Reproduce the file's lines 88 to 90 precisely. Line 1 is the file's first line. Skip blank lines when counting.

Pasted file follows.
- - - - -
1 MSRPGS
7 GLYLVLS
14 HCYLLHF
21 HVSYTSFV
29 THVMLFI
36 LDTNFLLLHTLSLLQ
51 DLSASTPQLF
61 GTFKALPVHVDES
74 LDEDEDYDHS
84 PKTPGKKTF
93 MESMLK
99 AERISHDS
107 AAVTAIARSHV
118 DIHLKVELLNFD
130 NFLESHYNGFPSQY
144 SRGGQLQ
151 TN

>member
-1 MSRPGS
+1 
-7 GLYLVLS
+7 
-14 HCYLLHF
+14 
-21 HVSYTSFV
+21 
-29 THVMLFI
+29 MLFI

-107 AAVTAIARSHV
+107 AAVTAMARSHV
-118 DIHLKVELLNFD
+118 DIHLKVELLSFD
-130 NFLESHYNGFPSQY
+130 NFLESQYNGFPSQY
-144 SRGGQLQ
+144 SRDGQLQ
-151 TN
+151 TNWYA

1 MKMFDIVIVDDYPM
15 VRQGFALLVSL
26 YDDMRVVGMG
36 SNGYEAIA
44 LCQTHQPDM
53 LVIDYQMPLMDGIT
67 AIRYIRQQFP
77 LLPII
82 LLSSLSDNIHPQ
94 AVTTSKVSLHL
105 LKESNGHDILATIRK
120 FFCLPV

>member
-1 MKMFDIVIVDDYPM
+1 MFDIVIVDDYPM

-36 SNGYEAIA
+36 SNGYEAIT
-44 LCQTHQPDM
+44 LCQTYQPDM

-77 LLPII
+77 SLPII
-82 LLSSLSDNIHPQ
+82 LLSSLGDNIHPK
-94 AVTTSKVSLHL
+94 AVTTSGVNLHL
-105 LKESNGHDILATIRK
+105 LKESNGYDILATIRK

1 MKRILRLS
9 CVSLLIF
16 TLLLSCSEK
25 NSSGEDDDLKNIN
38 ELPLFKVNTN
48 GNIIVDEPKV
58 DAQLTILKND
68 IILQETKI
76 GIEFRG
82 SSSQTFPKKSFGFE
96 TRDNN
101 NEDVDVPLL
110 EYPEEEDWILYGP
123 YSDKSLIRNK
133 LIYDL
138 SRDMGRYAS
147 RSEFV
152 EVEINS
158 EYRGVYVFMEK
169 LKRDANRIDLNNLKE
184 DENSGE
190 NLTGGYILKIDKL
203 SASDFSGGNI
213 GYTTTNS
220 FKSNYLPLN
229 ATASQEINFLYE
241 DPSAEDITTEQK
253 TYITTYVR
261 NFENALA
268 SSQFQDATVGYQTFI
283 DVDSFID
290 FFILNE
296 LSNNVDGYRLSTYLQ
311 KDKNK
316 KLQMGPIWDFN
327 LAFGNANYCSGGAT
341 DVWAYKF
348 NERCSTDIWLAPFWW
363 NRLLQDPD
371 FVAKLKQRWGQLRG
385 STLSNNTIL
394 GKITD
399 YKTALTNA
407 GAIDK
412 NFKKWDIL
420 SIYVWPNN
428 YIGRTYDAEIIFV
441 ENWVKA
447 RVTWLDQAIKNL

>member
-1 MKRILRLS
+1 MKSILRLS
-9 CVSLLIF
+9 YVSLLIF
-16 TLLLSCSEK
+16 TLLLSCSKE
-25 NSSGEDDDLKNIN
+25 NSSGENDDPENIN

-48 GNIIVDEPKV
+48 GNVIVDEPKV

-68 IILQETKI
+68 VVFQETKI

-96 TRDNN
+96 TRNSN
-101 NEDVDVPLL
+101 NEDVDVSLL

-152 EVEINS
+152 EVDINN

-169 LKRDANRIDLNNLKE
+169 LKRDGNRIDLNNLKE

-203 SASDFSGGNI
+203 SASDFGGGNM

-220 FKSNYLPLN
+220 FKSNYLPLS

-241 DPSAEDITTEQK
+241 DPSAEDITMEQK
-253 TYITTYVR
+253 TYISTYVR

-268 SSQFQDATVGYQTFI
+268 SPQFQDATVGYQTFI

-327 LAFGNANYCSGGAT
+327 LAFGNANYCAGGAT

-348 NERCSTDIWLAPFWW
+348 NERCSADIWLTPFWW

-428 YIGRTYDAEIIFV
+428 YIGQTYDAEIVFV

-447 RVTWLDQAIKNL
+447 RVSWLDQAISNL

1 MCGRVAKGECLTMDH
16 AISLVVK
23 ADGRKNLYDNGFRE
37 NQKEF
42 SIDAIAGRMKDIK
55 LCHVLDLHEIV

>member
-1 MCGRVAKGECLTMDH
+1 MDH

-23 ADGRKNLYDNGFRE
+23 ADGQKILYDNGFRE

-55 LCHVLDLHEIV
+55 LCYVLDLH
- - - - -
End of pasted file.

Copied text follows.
203 SASDFSGGNI
213 GYTTTNS
220 FKSNYLPLN